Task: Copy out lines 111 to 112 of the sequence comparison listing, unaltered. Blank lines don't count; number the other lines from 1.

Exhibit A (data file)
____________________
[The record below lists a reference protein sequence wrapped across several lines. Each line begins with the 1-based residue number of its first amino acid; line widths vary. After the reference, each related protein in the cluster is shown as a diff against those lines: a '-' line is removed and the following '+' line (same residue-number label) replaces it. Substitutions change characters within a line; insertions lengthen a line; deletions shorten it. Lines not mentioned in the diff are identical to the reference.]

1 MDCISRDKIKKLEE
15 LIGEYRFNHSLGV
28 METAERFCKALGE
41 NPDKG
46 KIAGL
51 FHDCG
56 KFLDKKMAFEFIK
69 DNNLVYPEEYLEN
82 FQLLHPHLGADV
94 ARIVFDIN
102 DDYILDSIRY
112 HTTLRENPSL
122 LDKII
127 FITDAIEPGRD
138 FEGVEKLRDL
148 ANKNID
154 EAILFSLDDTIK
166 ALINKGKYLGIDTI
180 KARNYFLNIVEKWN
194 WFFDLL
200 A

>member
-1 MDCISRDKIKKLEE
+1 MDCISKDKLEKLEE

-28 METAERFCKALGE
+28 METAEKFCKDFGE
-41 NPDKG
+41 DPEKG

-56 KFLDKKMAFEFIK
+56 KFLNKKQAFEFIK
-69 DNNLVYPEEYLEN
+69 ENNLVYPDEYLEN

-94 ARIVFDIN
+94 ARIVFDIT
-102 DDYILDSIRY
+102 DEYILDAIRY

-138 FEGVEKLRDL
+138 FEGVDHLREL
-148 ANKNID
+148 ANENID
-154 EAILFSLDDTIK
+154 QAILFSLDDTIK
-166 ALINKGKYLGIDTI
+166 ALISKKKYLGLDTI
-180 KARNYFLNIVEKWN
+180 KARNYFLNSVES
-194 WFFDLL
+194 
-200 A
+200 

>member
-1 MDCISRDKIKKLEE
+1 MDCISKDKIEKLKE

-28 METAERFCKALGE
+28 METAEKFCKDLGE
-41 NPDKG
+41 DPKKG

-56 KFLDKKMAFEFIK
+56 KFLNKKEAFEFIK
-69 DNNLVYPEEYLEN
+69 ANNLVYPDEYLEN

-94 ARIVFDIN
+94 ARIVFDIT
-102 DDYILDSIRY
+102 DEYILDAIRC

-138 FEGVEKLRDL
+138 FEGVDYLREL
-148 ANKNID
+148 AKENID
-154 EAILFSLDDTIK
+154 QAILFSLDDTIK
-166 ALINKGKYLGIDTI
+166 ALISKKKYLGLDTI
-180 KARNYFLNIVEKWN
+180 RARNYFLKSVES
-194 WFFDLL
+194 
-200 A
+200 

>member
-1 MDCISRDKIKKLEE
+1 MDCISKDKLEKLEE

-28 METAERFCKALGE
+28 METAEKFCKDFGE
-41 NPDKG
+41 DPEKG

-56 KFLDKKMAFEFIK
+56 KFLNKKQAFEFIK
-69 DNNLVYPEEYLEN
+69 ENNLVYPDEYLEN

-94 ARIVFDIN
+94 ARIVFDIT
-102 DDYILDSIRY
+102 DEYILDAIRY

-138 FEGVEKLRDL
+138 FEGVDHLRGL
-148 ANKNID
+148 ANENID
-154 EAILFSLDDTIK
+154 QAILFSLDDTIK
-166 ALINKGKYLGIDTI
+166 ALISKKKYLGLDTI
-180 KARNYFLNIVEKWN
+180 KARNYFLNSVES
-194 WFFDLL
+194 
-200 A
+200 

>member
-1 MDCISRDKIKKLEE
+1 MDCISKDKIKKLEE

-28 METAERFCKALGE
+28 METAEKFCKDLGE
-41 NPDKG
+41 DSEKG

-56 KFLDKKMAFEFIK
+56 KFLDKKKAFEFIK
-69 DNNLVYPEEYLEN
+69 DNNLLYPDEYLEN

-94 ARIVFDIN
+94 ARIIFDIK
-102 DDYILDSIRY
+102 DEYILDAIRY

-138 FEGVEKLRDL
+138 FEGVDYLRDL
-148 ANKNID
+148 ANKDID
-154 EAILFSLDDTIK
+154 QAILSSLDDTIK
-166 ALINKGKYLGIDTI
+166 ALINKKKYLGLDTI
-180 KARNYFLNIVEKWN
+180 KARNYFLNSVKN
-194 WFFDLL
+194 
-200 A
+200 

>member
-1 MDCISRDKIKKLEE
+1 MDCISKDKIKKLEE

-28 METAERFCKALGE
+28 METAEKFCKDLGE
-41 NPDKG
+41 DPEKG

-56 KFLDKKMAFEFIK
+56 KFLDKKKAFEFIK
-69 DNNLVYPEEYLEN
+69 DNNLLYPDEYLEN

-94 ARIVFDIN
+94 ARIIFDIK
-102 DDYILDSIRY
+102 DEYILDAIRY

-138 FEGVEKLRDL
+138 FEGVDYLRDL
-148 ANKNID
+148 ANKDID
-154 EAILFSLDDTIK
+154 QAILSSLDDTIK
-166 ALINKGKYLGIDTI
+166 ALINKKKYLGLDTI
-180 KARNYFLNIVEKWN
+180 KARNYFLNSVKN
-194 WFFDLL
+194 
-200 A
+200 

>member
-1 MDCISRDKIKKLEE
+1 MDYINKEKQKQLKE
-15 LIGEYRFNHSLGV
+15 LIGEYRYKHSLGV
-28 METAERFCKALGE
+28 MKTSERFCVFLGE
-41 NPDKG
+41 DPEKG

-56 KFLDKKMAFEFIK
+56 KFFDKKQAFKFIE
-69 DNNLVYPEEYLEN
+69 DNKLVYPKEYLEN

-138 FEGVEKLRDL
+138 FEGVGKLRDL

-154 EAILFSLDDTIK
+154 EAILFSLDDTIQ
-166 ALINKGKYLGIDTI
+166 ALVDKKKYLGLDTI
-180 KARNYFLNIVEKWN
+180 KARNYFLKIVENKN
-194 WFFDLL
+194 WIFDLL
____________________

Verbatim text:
-1 MDCISRDKIKKLEE
+1 MDCISKDKIKKLEE